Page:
Mrs. Kramer isn’t alone in regarding the movie as a landmark in Hollywood lore and American social history. With the Stanley Kramer centennial year approaching in 2013, a sound argument can be made for re-evaluating his career as both an enterprising independent, circa 1948-1954, and then an established, socially conscious insider.

This set ought to be a precursor for an extensive Kramer DVD collection. “I hope it will be,” Mrs. Kramer says. “Stanley was an Oscar nominee six times as a producer and three times as a director. He didn’t win on those occasions, but he did get the Irving Thalberg Award, the ultimate honor for producers, in 1961.”

Mrs. Kramer was disappointed that Mr. Poitier declined to participate in the new “Coming to Dinner” supplements. “He thought he had said everything he could say on the subject,” Mrs. Kramer explains, “and heaven knows he’s earned the right to say no.”

Mr. Poitier’s absence does create an opportunity seized by the movie’s erstwhile newcomer, Katharine Houghton, whose recollections prove exceptionally astute and appealing. Mrs. Kramer feared the “Making of” featurettes might seem “lost” without updates from Mr. Poitier, who also declined to authorize interview material from 40 years earlier, but she was consoled by the thought that his presence is generously reawakened in excerpts and other people’s memories.

Although “Coming to Dinner” remains the most successful Kramer picture in the set, the gem of the collection is Fred Zinnemann’s prompt 1952 adaptation of “The Member of the Wedding,” in which Ethel Waters, Julie Harris and Brandon De Wilde vividly re-enacted their original Broadway roles. It was one of the three early Kramer films directed by Mr. Zinnemann, also entrusted with “The Men” and “High Noon.”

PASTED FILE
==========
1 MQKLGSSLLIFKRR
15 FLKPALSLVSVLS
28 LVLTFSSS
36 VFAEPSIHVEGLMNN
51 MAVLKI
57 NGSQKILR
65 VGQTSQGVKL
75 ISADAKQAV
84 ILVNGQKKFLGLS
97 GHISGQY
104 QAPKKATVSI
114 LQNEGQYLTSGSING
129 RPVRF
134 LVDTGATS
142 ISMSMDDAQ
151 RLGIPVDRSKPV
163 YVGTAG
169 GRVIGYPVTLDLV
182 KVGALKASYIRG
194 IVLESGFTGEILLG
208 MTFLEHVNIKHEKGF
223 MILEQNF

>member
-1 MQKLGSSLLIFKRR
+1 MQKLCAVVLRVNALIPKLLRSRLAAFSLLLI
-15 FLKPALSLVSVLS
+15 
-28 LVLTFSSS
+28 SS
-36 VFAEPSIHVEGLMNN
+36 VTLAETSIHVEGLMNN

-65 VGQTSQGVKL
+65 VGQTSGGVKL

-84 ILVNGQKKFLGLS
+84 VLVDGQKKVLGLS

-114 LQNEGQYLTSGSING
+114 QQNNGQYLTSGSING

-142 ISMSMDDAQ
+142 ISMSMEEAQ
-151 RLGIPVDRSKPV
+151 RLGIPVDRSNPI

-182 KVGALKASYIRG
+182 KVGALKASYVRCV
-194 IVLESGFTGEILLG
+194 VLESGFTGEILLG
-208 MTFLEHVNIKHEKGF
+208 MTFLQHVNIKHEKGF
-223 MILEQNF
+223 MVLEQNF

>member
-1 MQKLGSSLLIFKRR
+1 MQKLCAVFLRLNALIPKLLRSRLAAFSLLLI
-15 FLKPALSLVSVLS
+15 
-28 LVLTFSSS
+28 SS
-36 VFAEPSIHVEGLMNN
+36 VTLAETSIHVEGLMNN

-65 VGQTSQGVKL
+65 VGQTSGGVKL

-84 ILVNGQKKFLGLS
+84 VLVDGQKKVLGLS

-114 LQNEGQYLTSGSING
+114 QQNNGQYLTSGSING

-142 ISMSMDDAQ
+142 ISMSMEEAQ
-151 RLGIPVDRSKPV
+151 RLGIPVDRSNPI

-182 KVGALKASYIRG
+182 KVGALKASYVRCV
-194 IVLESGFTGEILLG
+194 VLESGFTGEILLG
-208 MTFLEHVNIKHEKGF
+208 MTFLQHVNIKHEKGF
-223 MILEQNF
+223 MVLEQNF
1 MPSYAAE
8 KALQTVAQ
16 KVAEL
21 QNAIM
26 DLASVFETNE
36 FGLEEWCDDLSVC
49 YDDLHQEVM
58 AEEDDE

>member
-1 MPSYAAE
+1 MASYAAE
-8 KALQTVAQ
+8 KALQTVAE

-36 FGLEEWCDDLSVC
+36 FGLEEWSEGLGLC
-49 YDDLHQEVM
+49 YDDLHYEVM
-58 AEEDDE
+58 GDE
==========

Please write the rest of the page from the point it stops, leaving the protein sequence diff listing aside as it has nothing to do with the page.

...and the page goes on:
A Kramer-Zinnemann follow-up to “High Noon,” the film version of “Member of the Wedding” should have begun the producer’s Columbia deal on a high note, but it flopped. For some reason, the theater-wise public that had rallied to Elia Kazan’s film of “A Streetcar Named Desire” in 1951 was unresponsive a year later to “Member of the Wedding,” despite its fidelity and heartfelt eloquence.

Only the final movie of the initial Kramer-Columbia pact, “The Caine Mutiny,” became a major hit. Indeed, that belated success covered the losses of everything else, including the notoriously misconceived “Dr. T,” which aspired to be as beguiling as “The Wizard of Oz” but fell short in many respects. At the retail level, it seems to have antagonized a preponderance of mothers who discovered that Dr. Seuss, as screenwriter, had made them the dupes of a dream-driven musical fable in which a little boy (the wonderful Tommy Rettig) envisions persecution at the hands of a snooty piano teacher (Hans Conried). Mrs. Kramer has not overlooked the strays and misfits in this initial collection.

TITLE: “Stanley Kramer Collection,” consisting of five movies produced and/or directed by Stanley Kramer between 1952 and 1967: “The Member of the Wedding,” “The Wild One,” “The 5,000 Fingers of Dr. T,” “Ship of Fools” and “Guess Who’s Coming to Dinner.”

RATINGS: All made before the advent of the rating system in 1968; adult subject matter by and large, although “Dr. T,” a satiric musical fantasy, was intended for a juvenile or family audience

DVD EDITION: Sony Pictures Home Entertainment

WEB SITE: www.SonyPictures.com